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€150 variation recorded in factory steer returns

Wide disparity also reported in penalties and bonuses for heifers

A difference of up to €150/hd has emerged for steers of similar grade and weight depending on the factory to which the animals are supplied for slaughter.

Wide variations are also being reported in the level of penalties and bonuses for heifers.

Big differences in premiums for quality stock and penalties for the poorer grading animals between factories has become a pattern of the trade as cattle supplies have tightened and producers maintain pressure on base prices.

Analysis of the prices paid for O-grade steers for the week ending May 20, compiled by the Department of Agriculture, revealed an eight-fold difference in penalties, with individual factories penalising O-4= steers by up to 48c/kg. The lowest penalty applied was 5c/kg. The national average penalty applied was 21c/kg, but the penalty applied at 18 of the 25 meat plants was higher than average for the week.

The seven factories who penalised less than average were Kildare Chilling, Ashbourne Meats, Slaney Meats, Donegal Meats, Jennings, Dunbia and Euro Farm Foods.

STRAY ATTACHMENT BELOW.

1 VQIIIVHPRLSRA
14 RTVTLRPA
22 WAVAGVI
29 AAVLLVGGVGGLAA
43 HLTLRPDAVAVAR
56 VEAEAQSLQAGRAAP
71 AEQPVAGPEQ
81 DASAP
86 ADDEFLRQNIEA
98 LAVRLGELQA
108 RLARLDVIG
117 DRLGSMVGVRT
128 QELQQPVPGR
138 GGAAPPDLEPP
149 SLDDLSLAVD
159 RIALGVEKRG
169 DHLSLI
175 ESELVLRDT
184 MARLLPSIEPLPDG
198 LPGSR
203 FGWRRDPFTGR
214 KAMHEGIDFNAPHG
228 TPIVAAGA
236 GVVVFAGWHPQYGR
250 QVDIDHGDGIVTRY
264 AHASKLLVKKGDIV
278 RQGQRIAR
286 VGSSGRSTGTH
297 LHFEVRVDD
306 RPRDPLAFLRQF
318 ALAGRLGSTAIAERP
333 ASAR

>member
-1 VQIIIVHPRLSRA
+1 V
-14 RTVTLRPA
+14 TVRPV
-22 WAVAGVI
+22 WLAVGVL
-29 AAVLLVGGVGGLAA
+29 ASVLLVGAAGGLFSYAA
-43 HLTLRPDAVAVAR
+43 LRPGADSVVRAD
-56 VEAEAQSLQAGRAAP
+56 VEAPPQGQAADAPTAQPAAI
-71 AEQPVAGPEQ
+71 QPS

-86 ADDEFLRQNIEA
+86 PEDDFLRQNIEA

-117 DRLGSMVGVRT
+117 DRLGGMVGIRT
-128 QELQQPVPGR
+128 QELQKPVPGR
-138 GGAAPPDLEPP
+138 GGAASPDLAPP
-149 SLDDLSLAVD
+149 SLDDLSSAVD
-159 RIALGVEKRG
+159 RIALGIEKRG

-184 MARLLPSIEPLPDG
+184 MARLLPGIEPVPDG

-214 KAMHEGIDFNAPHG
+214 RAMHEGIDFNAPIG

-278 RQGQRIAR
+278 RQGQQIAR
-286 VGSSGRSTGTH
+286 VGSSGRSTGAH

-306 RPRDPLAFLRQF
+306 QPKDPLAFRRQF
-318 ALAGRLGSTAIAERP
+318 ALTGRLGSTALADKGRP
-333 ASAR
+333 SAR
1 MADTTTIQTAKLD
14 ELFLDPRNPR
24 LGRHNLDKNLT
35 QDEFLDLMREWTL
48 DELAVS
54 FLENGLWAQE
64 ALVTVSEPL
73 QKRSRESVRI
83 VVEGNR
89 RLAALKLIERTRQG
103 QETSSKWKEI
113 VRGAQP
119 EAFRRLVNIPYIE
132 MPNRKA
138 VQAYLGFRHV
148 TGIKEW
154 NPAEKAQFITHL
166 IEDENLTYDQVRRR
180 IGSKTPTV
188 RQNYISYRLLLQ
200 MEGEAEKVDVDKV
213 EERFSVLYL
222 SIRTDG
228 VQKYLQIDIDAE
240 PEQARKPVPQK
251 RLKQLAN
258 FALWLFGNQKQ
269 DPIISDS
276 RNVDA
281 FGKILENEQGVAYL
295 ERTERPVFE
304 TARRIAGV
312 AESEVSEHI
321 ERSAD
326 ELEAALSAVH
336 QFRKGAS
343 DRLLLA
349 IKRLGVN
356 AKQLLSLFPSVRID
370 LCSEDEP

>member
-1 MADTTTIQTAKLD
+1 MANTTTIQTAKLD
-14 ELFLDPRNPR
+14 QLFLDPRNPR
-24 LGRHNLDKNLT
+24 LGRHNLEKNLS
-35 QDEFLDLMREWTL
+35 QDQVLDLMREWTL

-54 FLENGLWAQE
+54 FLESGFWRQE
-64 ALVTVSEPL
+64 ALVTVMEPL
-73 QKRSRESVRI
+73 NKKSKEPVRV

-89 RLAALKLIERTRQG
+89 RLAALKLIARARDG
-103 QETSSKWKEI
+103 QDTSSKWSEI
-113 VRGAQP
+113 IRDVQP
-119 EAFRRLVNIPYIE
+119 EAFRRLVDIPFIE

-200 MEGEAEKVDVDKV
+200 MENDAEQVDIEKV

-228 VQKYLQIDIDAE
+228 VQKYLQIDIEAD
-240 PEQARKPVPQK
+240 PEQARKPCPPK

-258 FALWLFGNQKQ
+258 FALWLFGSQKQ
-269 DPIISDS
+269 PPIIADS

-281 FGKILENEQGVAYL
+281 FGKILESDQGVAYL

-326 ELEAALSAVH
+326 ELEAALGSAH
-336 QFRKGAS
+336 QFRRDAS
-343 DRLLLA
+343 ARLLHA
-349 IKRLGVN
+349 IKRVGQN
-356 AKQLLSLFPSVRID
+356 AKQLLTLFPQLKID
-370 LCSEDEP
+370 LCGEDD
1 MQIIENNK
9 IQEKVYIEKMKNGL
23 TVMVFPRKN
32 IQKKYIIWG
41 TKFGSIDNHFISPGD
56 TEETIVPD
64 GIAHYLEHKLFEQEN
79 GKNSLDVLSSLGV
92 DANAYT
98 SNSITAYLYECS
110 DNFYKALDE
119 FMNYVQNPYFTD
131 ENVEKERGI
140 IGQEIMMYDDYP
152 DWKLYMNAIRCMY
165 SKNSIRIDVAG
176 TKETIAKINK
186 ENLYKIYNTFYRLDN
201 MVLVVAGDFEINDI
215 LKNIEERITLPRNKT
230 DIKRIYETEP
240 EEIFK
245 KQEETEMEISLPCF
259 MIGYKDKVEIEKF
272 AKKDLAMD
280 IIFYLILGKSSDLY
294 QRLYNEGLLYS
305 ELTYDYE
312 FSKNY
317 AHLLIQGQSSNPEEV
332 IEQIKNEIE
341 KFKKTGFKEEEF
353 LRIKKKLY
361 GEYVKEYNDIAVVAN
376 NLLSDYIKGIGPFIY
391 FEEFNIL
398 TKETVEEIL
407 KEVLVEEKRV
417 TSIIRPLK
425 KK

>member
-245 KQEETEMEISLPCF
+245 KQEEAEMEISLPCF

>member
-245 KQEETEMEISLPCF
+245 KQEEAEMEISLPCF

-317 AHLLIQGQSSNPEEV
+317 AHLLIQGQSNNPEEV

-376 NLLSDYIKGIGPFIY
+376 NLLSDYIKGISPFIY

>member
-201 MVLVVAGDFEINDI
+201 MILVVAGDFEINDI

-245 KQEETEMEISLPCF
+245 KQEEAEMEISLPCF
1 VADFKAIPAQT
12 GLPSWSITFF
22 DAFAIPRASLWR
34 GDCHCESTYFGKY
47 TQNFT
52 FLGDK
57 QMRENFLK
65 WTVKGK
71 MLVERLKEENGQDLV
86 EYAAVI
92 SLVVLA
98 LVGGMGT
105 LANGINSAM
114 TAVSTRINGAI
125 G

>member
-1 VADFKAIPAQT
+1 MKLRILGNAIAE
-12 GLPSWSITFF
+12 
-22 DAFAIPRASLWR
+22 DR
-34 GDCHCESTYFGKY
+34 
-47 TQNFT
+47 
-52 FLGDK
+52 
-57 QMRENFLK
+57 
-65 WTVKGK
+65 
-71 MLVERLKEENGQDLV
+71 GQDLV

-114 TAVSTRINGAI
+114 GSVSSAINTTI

There was a four-fold difference in the penalty from base price for O=3+ steers, which ranged from 6c/kg to 26c/kg.

On the plus side, similar variations were revealed. Producers were paid between 4c/kg and 12c/kg over base price for U=4+ steers and between 7c/kg and 29c/kg extra for U=2+ stock, depending on the factory.

There was a difference of 17c/kg between the 25 factories on the base price for R=3= steers, ranging from 410c/kg to 427c/kg and individual factories within the same groups paid up to 9c/kg more than others.

Poorer grading heifers were also heavily penalised by some of the factories. The penalty from factory base price varied between 8c/kg and 69c/kg for O-grade heifers and the premium on similar U-grade heifers varied between 2c/kg and 27c/kg.


Meanwhile, the ICSA's beef chairman, Edmond Phelan, said he was alarmed at proposals from some factories to reduce the upper weight limit on bulls.

In some factories, the upper weight limit has been cut down to 440kg, with talk of a possible limit of 380kg in certain cases.

Mr Phelan said this move was making it increasingly difficult for farmers to make a profit on their animals.

"At the end of the day, there is no point in selling a bull if there's no profit in it -- that makes the whole trade unviable," Mr Phelan said.

"Suckler farmers need to be getting in excess of €1,000 for their quality older weanlings, so the beef finishers have to be able to achieve a realistic end price from the factories.

"If the factories insist on imposing these limits, there will be negative consequences for the trade as a whole," Mr Phelan added.

"More and more weanlings will be sent abroad as live exports, meaning less beef will be processed in Ireland. This will have a direct effect on employment, on our ability to reach targets for beef production for Food Harvest 2020, and on efforts to open up new markets abroad for Irish beef."

Mr Phelan called on the factories to seriously reconsider these weight limits and explore more ways of securing premium prices for Irish beef.

Indo Farming